Wednesday, July 30, 2008

britches sighting: Iceland, 1809

This excerpt comes from William Jackson Hooker's Journal of a Tour in Iceland in the Summer of 1809. You can read the whole book here.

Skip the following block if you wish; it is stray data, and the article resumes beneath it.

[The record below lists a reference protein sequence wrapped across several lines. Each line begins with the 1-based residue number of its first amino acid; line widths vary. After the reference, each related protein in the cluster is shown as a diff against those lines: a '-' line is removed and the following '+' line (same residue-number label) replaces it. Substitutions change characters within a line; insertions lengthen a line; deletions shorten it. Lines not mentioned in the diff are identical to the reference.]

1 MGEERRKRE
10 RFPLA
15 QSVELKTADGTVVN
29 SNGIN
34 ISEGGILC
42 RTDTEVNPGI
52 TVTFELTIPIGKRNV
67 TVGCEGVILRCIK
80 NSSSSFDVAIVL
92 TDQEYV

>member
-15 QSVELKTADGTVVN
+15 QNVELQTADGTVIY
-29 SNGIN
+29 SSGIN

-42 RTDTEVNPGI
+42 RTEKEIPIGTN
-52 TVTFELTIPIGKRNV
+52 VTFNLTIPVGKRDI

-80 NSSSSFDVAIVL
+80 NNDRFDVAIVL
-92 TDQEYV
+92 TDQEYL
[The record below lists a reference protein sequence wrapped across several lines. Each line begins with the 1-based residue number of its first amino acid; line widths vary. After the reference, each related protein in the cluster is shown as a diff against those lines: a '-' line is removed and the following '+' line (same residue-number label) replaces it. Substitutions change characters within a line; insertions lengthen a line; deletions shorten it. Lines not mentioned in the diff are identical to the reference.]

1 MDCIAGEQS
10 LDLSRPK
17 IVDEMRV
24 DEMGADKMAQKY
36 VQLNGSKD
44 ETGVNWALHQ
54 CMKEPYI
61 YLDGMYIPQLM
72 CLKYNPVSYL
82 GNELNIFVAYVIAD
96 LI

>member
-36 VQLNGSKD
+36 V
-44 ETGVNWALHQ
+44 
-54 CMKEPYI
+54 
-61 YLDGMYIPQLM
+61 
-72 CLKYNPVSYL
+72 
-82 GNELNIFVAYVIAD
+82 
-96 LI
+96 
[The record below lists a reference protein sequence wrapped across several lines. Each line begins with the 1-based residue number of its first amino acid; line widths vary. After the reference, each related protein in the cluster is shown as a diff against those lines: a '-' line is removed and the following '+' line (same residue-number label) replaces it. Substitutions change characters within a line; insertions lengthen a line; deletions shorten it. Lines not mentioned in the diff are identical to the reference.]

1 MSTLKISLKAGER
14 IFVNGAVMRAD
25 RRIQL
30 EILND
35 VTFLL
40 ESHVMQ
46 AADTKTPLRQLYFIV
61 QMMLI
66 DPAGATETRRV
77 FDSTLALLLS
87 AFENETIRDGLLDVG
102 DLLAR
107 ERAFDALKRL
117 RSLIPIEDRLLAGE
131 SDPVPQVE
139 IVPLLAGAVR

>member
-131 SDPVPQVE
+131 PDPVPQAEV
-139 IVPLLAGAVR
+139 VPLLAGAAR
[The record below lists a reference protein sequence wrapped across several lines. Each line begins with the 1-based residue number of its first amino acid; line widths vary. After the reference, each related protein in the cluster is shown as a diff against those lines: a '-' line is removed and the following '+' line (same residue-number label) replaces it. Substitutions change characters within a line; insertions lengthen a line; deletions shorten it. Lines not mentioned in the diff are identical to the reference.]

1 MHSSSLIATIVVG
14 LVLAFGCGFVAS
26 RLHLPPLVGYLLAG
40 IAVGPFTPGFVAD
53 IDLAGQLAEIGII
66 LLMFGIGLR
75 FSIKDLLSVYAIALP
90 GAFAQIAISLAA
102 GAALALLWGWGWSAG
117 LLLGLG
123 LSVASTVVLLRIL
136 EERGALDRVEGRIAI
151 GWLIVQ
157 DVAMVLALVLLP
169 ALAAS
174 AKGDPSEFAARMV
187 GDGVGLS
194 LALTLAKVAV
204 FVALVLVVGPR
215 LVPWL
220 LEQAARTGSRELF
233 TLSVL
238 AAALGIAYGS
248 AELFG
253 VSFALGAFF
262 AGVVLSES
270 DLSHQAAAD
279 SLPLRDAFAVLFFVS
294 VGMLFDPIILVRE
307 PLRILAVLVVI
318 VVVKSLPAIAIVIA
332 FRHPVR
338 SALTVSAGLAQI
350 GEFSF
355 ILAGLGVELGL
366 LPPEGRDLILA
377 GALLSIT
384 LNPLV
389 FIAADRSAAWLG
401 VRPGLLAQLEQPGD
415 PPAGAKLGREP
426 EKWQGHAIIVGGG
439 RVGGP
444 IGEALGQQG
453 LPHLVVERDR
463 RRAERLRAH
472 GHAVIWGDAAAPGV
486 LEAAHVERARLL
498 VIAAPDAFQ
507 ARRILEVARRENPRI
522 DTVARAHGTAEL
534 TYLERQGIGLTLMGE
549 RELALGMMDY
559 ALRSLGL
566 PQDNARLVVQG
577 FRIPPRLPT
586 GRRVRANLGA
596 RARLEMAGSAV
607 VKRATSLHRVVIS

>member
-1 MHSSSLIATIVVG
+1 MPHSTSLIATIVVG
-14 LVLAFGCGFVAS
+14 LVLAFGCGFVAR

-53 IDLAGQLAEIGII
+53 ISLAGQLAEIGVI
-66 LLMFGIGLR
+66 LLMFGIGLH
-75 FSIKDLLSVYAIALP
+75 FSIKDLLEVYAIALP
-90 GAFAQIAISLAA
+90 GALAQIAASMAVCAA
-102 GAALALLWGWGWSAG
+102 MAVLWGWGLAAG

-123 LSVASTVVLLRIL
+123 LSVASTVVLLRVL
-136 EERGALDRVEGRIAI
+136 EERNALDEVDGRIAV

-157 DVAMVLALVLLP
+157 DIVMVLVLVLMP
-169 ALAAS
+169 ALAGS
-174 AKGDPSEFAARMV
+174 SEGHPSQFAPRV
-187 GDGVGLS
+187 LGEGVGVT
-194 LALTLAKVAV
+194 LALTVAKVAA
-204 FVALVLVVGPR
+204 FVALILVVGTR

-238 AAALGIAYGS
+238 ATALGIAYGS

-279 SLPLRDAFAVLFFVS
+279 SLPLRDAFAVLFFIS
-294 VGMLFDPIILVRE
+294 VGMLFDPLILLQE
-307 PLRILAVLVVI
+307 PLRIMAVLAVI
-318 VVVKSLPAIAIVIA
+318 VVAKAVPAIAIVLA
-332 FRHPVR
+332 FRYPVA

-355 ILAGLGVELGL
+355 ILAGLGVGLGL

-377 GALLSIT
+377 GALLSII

Fresh, or soft fish, such as may be considered good merchandize, should be delivered immediately after being taken out of the sea, and untainted; nor must there be any lean or skin-fish among it. The heads must be cut off, the entrails taken out, the fish properly split, in such a manner that the bone be taken out three joints below the navel, and the scales of the cole-fish must be scraped off. Such fish as can be used for dried fish, must be salted immediately on being caught, with the necessary quantity of French salt, or some other sort equally useful. It should be well cleansed, and afterwards properly cured, according to the Newfoundland mode, in such a manner that it may obtain the proper appearance, and keep well. The neck, and every thing about the neck, must likewise be cut away, before it receives the last day's drying. The dried fish must be well worked and thoroughly dried, and not mouldy, rotten, slimy, or maggotty. The neck must be cut off when it is half dried, or at least before it is received and weighed. The fresh cod-roe must be delivered immediately on its being taken out of the fish, the breeches must be whole, and the roe of a red color, firm, and not spawning. The oil must be clear and clean, and leave no sediment.


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